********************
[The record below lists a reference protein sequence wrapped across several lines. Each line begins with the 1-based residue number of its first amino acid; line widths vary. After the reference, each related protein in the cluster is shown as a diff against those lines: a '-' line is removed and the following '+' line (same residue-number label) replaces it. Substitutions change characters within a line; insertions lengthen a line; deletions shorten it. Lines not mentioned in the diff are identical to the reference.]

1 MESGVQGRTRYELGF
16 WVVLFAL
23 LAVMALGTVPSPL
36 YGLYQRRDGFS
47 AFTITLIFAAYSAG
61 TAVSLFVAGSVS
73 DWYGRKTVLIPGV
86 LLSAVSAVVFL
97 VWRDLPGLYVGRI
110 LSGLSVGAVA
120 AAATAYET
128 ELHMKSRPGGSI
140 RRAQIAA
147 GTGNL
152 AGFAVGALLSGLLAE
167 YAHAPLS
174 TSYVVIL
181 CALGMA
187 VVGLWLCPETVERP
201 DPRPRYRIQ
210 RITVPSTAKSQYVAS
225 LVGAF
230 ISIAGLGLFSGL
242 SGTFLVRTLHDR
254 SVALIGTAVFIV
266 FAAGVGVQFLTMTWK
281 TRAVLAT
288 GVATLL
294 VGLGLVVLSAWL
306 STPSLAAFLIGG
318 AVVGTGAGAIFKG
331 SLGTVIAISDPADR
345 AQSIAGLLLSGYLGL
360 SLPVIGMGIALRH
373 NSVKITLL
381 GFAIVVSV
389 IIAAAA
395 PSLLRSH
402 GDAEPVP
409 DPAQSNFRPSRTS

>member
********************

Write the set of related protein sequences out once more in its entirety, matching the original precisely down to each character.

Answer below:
[The record below lists a reference protein sequence wrapped across several lines. Each line begins with the 1-based residue number of its first amino acid; line widths vary. After the reference, each related protein in the cluster is shown as a diff against those lines: a '-' line is removed and the following '+' line (same residue-number label) replaces it. Substitutions change characters within a line; insertions lengthen a line; deletions shorten it. Lines not mentioned in the diff are identical to the reference.]

1 MESGVQGRTRYELGF
16 WVVLFAL
23 LAVMALGTVPSPL
36 YGLYQRRDGFS
47 AFTITLIFAAYSAG
61 TAVSLFVAGSVS
73 DWYGRKTVLIPGV
86 LLSAVSAVVFL
97 VWRDLPGLYVGRI
110 LSGLSVGAVA
120 AAATAYET
128 ELHMKSRPGGSI
140 RRAQIAA
147 GTGNL
152 AGFAVGALLSGLLAE
167 YAHAPLS
174 TSYVVIL
181 CALGMA
187 VVGLWLCPETVERP
201 DPRPRYRIQ
210 RITVPSTAKSQYVAS
225 LVGAF
230 ISIAGLGLFSGL
242 SGTFLVRTLHDR
254 SVALIGTAVFIV
266 FAAGVGVQFLTMTWK
281 TRAVLAT
288 GVATLL
294 VGLGLVVLSAWL
306 STPSLAAFLIGG
318 AVVGTGAGAIFKG
331 SLGTVIAISDPADR
345 AQSIAGLLLSGYLGL
360 SLPVIGMGIALRH
373 NSVKITLL
381 GFAIVVSV
389 IIAAAA
395 PSLLRSH
402 GDAEPVP
409 DPAQSNFRPSRTS

>member